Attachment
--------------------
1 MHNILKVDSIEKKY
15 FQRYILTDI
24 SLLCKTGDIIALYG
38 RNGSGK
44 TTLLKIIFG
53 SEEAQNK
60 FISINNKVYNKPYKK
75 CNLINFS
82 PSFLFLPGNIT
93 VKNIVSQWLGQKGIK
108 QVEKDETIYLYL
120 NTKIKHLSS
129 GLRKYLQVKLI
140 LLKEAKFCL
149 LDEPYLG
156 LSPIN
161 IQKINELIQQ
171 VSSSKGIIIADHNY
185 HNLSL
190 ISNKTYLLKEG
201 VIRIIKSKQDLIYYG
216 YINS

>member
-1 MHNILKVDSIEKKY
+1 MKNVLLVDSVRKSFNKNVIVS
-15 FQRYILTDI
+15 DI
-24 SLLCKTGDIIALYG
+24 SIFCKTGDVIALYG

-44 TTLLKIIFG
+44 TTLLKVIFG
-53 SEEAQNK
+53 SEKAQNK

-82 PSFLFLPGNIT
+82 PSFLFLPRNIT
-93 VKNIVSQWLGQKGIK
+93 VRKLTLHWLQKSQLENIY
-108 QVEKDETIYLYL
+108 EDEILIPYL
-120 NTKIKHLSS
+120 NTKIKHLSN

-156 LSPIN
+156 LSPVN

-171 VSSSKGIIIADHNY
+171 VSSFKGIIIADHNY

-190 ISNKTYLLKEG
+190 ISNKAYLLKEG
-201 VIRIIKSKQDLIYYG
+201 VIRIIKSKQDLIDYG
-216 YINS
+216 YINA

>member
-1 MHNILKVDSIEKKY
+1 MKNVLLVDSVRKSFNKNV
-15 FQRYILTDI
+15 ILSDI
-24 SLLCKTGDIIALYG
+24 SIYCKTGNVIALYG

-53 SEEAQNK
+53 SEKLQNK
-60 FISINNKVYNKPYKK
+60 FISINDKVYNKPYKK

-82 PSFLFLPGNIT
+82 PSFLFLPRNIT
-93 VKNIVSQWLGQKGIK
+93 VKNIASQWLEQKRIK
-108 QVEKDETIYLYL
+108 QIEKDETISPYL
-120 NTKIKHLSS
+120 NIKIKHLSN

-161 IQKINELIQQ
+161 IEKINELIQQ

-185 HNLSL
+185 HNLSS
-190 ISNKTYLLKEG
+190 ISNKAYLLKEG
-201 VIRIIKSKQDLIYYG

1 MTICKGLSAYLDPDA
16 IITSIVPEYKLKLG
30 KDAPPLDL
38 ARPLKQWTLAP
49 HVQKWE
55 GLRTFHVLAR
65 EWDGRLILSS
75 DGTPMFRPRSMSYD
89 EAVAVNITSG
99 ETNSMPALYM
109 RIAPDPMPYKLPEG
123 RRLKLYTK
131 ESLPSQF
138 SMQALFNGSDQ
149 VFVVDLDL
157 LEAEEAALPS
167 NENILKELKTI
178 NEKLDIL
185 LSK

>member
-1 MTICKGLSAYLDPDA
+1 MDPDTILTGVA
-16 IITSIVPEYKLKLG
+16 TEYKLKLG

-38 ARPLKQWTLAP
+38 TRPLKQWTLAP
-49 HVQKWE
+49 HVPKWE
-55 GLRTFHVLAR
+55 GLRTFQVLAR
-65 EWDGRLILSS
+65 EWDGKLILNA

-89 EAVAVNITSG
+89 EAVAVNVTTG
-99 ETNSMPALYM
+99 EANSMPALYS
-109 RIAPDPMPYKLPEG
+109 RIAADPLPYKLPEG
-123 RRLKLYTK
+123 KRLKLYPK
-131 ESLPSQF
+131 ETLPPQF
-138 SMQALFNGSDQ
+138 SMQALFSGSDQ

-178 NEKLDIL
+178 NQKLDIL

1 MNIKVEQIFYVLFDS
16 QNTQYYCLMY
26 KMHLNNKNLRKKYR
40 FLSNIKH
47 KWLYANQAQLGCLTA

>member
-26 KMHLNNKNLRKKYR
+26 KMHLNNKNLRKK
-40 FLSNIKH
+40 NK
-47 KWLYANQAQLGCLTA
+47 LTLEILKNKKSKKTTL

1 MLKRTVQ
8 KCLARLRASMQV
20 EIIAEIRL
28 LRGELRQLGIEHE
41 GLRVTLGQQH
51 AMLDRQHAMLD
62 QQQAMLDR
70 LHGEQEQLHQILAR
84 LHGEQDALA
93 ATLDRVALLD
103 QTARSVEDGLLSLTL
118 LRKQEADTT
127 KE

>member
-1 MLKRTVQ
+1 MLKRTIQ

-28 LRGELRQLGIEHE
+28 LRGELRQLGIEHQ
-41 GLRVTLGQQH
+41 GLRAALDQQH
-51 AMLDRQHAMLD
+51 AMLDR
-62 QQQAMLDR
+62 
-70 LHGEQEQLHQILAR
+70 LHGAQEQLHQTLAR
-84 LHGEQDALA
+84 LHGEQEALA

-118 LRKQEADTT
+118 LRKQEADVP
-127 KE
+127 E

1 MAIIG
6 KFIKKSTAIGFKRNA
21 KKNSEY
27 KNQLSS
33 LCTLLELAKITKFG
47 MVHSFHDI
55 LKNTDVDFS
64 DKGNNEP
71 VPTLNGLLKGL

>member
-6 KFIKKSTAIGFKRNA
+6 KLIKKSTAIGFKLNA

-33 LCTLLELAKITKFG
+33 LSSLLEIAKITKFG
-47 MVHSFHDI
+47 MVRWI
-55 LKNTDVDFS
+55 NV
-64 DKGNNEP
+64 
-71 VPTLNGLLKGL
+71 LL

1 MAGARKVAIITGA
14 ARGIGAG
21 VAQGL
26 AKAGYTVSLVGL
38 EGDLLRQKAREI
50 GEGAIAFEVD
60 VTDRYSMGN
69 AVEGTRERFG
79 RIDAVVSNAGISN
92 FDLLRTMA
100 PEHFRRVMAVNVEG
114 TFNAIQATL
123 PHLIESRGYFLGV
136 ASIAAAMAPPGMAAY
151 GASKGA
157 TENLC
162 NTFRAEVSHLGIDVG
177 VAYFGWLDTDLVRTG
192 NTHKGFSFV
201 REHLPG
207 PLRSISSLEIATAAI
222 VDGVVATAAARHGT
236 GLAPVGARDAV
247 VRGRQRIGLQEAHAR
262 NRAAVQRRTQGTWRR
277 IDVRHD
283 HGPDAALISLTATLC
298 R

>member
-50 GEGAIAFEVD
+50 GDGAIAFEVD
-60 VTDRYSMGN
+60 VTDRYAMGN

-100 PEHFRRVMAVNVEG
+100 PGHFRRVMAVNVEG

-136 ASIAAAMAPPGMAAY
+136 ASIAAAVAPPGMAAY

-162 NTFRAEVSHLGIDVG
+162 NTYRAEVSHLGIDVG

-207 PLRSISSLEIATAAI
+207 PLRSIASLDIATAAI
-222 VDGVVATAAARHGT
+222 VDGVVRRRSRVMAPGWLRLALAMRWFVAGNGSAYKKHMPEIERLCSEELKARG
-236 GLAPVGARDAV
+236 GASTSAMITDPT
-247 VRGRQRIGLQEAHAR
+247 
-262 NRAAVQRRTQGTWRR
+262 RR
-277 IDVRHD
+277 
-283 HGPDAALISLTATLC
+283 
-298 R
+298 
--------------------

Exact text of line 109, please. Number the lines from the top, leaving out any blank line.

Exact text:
+65 EWDGKLILNA